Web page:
Sophia pulled the skin under her eye to apply eyeliner. "Change your clothes first," I said flatly.
Then I summoned my frontal lobe. "If you wear shorts to school in March you will be cold, and if you wear a top like that every boy at school will be looking down your shirt," I said. The voice of reason. She looked at me as if she was going to spit then slammed the bathroom door, just like in a movie.
She came back downstairs in jeans, texting on her cell phone while breaking off small pieces of a Pop Tart. "Who are you texting?" I asked. "Are they eating breakfast too?" I wonder if my daughter was typing out an S.O.S. PLEASE SAVE ME FROM MY MOTHER, in all caps.
Sophia nearly missed the bus. "Where's your sweatshirt?" I said as she raced out the screen door. I hate her going to school angry, hate going to my office wondering what I did wrong. I can lose a morning rethinking what I should have said, wondering if I was too hard on her, too easy. No lecture can help me with this.
She is, after all, the daughter who not long ago drank from a sippy cup in footy pajamas with a princess pattern, left notes for the fairies in the fireplace, and pranced about in pantyhose putting on fashion shows. Even now, there are times when she'll let me brush her long hair, smooth as seal skin. I yelled out the door after her again: "I love you, Peanut," I said, the nickname I've had for her since I saw her take the shape of a peanut on the ultrasound.
That afternoon she came home, tossed her backpack onto the couch, sat on top of it, and started in. "Can I go to the movies tonight?" she asked. Not only did the movie start at 9:00, but it was a school night. I remind myself she can't think logically yet, her impulse is to want to go, so she simply asks me, not thinking it through. "No, you can't," I said. "Cindy and Lindsey are going," Sophia began. Once again, I become a frontal lobe. "If you go to a late movie on a school night, you will be overtired for school in the morning." I get the eye roll. I head out the front door to greet the next school bus.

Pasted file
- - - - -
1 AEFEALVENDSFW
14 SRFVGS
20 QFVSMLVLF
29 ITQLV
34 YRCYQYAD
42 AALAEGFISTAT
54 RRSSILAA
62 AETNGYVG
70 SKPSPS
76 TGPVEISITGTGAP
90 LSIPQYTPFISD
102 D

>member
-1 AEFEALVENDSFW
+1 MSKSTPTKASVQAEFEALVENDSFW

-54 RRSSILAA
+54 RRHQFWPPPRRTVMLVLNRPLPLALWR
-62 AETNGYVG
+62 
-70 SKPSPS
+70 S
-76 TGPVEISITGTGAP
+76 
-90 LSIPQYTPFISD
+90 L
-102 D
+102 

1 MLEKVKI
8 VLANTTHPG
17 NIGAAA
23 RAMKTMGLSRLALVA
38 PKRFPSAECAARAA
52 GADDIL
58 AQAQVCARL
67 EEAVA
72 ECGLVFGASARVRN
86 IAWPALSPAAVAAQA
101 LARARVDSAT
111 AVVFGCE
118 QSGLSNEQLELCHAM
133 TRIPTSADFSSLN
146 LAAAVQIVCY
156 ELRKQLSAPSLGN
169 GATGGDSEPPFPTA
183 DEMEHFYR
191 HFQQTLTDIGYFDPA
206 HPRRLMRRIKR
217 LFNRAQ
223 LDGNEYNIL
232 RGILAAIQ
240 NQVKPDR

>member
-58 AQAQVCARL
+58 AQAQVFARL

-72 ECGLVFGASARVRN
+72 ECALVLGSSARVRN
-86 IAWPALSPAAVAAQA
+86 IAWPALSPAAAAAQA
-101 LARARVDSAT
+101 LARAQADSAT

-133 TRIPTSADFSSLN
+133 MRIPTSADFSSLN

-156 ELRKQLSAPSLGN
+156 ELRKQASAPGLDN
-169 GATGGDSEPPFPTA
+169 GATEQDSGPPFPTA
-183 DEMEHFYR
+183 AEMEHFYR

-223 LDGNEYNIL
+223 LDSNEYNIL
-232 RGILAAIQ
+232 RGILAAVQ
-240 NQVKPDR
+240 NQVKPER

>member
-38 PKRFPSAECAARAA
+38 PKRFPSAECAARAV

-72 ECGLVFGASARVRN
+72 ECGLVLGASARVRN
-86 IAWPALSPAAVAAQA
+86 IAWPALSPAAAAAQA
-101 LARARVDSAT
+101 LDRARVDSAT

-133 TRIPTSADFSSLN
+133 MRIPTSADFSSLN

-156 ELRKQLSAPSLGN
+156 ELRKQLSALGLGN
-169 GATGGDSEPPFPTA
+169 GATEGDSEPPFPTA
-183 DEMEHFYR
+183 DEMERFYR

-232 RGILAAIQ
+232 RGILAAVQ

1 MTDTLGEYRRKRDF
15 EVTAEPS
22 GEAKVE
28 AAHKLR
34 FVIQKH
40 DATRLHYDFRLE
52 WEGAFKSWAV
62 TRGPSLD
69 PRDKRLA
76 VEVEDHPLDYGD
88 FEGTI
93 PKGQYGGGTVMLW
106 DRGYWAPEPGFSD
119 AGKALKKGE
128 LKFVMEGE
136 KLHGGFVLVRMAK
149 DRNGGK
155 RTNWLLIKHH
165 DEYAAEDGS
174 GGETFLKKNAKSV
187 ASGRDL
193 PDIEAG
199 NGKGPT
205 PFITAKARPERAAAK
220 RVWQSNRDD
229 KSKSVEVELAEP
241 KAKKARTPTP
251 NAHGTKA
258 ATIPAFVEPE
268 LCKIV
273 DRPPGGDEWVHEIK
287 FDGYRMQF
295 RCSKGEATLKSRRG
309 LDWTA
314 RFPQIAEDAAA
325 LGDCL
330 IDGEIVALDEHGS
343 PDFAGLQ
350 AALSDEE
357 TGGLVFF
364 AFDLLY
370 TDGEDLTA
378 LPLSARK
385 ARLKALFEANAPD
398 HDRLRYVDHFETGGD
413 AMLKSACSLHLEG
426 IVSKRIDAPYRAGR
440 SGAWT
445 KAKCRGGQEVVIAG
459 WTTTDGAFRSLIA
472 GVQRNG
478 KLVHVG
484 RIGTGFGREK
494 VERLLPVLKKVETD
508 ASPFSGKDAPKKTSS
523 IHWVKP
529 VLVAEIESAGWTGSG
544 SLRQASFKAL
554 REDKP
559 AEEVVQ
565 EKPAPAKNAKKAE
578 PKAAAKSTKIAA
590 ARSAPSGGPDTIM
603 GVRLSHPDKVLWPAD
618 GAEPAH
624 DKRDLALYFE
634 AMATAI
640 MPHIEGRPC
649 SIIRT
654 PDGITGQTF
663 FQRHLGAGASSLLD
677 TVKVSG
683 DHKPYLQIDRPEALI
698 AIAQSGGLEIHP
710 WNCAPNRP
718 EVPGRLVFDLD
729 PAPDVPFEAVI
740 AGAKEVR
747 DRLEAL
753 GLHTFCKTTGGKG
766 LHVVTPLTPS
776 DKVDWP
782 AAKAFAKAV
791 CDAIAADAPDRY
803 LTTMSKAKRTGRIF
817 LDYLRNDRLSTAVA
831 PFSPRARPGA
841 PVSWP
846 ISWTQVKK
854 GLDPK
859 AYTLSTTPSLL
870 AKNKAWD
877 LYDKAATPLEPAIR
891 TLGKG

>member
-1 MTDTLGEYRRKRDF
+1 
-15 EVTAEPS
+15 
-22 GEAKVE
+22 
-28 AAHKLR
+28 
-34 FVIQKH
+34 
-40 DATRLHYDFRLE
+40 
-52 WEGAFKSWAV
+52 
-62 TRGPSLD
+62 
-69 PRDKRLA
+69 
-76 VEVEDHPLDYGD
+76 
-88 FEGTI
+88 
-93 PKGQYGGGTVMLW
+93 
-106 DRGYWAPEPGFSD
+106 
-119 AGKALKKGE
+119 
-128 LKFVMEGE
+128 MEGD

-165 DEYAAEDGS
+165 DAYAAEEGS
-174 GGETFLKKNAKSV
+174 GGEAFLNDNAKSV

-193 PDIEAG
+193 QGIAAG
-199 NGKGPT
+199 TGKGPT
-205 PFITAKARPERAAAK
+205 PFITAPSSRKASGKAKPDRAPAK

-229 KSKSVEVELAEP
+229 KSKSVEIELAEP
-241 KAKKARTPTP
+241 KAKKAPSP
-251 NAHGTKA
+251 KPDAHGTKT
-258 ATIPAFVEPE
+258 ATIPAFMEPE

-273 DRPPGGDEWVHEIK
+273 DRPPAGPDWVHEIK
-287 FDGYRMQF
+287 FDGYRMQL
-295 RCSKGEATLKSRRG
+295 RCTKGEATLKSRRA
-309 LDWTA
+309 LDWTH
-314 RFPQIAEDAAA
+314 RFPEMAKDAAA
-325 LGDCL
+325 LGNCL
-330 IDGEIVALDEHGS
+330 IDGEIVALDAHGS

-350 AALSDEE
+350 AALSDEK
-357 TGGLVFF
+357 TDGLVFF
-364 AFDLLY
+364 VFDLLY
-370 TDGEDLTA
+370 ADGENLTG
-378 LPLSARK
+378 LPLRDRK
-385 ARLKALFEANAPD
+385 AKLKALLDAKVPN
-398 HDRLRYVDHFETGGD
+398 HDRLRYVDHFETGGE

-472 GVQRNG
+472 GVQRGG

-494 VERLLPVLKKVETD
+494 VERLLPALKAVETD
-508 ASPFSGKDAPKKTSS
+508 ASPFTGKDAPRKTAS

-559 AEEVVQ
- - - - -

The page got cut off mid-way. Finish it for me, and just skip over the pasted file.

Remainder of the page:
"But can I go tonight?" she asks. I take a breath. I would have to go back to my notes. Did the frontal lobe control hearing as well?
That night I called my mother. "You were the same way as a teenager," she said, her voice tired, as if she may still be weary from having raised me. "It's going to get worse before it gets better." It's after 10pm when I hang up. Sophia is sitting with her laptop on the living room floor, working on the ancient civilizations project that was assigned six weeks ago but is due tomorrow. She has seven pages of notes, no report. I could lecture her on the necessity of planning ahead, but I don't. I'm too tired to be the voice of reason. Instead I sit down on the floor, next to this little big girl I love, pencil behind her ear, her long hair sailing down her back, and I hug her, each of us a work in progress.
Marcelle Soviero is a freelance writer whose work has appeared in The New York Times and Salon.com. She lives in Connecticut with her husband and five children.
Also see: Local resources for teens and parents of teens
How to Parent an Oppositional Child